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 “… common human reason is impelled, not by some need of speculation … but on practical grounds themselves, to go out of its sphere and to take a step into the field of practical philosophy, in order to obtain there information and distinct instruction regarding the source of its principle and the correct determination of this principle in comparison with maxims based on need and inclination, so that it may escape from its predicament about claims from both sides and not run the risk of being deprived of all genuine moral principles through the ambiguity into which it easily falls.“ 
— Kant, Groundwork to the Metaphysics of Morals (1785),
AA IV: 405



Online Conference

2nd Kantian Rationality Lab Conference,

14-16 May, 2021

Immanuel Kant Baltic Federal University (IKBFU), Kaliningrad

Organized by: Prof. Dr. Thomas Sturm, Prof. Dr. Nina Dmitrieva,
Dr. Martin Sticker & Dr. Andrey Zilber

Kant famously claims that reason is the foundation of morality. This is primarily a statement about the justification of the basic principles of ethics, but it has important implications for applied ethics as well. While Kant views the rational foundations of ethics as immutable – a contested view – there is little if any doubt that applications of his theory can develop as societal challenges develop. Some of the topics and problems to which Kant himself applied his theory are still pressing issues today, such as religious conflict, the foundations of democracy and the rule of law, or international politics; yet, they have changed in many ways. In addition, recent Kantian contributions to applied ethics have illustrated how his account can speak to problems that have emerged only more recently, such as questions of global justice in a highly interconnected world, the destruction of the environment, climate change, or problems that new technologies create for the rights of individuals, for instance to privacy. Studies of these problems have shown that a Kantian ethics centered on reason allows for high degrees of domain-specific applications and adaptability.

However, the possibility of these applications and adaptations raises a number of important questions concerning the prospects and limits of Kantian rationality in ethics. The conference aims to develop fresh perspectives on these issues in four related ways: Firstly, how are we to reconstruct Kant’s account of pure practical reason? What principles, procedures, and other properties shape the account and are crucial for renewing it? Secondly, how do these features guide concrete ethical reasoning in applied domains, both traditional and current ones? Under what conditions can they be employed in order to reason adequately about challenges arising from interactions between humankind and nature, humankind and new technologies, or the individual and society? Thirdly, how can we avoid the all-too human tendency towards what Kant calls “rationalizing” (Vernünfteln), the use of rationality to make up ex post excuses or pseudo-justifications in the service of one’s self-love? Fourthly and finally, what are prospects and limits of renewed versions of Kantian ethical rationality, particularly in applied domains?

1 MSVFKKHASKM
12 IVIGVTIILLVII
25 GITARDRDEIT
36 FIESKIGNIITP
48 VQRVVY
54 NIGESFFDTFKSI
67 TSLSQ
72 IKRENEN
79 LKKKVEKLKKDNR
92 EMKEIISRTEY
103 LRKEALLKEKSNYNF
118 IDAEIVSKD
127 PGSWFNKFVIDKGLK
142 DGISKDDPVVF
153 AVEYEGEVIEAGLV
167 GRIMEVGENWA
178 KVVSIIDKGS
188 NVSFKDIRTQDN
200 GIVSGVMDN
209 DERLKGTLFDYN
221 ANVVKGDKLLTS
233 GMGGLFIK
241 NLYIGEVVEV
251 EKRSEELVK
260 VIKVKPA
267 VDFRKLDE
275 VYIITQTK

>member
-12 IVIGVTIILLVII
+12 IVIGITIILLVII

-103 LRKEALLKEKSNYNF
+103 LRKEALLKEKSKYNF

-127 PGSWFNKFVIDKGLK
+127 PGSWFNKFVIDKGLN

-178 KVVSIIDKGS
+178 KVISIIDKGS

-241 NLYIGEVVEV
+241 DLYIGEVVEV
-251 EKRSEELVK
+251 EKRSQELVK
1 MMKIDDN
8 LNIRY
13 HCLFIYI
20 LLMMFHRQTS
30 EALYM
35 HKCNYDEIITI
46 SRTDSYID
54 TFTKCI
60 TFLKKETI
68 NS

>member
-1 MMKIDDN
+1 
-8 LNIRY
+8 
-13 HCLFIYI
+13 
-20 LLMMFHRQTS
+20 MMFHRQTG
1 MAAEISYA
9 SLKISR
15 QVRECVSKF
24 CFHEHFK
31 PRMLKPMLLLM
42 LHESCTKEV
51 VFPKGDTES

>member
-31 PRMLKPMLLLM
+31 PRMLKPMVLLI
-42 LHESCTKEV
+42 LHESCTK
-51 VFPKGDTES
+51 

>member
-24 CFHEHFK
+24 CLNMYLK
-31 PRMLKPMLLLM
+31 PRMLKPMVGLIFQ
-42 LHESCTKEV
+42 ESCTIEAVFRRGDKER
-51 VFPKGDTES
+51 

Abstracts of the conference

Video records of talks – playlist

Program (CET=Kaliningrad time)

 May 14 – Chair: Thomas Sturm

14:30 Thomas Sturm, Nina Dmitrieva & Martin Sticker: Welcome

14:45 David Bakhurst (Kingston, CA & Kaliningrad): Categorical Moral Requirements

15:45 Vadim Chaly (Kaliningrad): The Categorical Imperative as a Procedure: Formalizations and Applications

16:45 Break

17:15 Patricia Kitcher (New York): How the Moral Law is Central to Kant’s Theory of Practical Reason

18:15 Martin Sticker (Bristol): Kant on Rationalizing and Abuses of Reason

19:15 Break

19:45 Helga Varden (Urbana, IL): Kant and Arendt on Barbaric and Totalitarian Evil


May 15Chair: Nina Dmitrieva

14:30 Alexei Krouglov (Moscow & Kaliningrad): Russian Constitutional Law from the Kantian Point of View

15:30 Lea Ypi (London): A Permissive Theory of Territorial Rights

16:30 Break

17:00 Corinna Mieth (Bochum) & Garrath Williams (Lancaster): “Modern slavery” and Immigration Restrictions from a Kantian Standpoint

18:00 Herta Nagl-Docekal (Wien): How Kant’s Conception of the “Ethical State” Might Prove Relevant for the Current Debate on a Global Community

19:00 Break

19:30 Matthew C. Altman (Ellensburg, WA): Kant in the Time of COVID


May 16 – Chair: David Bakhurst

14:30 Konstantin  Pollok (Mainz): A Kantian Response to Intergenerational Conflicts in Climate Change

15:30 Ludwig Nagl (Wien): Digital Technology: Kantian Reflections on the Difference Between Instrumental and Practical Reason

16:30 Break

17:00 Sergej Lugovoy (Kaliningrad): Kant’s Moral Interpretation of Religion and Its Potential for the Resolution of Religious Conflicts

18:00  Philip Kitcher (New York): Naturalizing Kant

This event is the second in a series of three international conferences organized by the Kantian Rationality Lab – an international research project located at the Immanuel Kant Baltic Federal University (Kaliningrad). The project, with currently 22 team members, focuses in study of Kantian rationality in philosophy of science, in ethics and in the project of Enlightenment.

Our conferences are supported by the Ministry of Science and Higher Education of the Russian Federation grant no. 075-15-2019-1929, project Kantian Rationality and Its Impact in Contemporary Science, Technology, and Social Institutions, Immanuel Kant Baltic Federal University (IKBFU), Kaliningrad.